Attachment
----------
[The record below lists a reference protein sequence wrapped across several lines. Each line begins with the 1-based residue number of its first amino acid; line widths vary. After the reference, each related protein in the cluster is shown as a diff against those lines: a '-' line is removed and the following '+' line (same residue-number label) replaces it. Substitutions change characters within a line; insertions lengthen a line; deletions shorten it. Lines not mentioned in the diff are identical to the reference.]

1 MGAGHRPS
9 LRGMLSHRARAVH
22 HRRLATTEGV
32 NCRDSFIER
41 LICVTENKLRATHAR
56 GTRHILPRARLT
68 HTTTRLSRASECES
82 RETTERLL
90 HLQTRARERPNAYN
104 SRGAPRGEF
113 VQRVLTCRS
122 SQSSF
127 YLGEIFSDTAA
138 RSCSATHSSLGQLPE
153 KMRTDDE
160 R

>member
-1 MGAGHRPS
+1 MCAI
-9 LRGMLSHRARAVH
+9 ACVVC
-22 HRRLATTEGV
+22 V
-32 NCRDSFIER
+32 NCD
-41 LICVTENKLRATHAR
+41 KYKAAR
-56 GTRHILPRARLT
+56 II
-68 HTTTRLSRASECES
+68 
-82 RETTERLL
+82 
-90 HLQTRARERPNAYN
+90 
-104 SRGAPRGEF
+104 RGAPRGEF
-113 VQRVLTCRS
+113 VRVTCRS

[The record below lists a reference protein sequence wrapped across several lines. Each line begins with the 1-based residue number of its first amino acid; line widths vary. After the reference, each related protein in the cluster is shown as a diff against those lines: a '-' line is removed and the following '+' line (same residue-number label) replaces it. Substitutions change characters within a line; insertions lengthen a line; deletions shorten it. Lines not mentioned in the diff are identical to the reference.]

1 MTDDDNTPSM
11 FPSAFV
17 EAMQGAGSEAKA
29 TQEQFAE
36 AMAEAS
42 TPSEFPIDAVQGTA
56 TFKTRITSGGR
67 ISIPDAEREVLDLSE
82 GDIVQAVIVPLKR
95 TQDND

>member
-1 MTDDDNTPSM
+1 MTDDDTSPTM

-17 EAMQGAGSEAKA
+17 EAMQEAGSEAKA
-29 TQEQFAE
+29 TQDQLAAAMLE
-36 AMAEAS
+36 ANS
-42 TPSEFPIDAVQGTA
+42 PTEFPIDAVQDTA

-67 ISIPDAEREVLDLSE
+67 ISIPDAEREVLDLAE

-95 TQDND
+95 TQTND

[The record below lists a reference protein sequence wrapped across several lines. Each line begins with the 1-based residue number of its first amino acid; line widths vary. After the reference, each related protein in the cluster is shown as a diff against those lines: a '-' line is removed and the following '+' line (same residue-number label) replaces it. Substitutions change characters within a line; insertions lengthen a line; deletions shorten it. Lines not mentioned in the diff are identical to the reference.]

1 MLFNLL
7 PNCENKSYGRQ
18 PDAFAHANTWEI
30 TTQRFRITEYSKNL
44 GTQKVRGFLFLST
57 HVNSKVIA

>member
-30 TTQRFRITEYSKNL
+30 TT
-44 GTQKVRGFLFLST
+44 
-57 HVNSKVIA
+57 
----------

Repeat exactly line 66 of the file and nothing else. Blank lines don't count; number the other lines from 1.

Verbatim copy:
+95 TQTND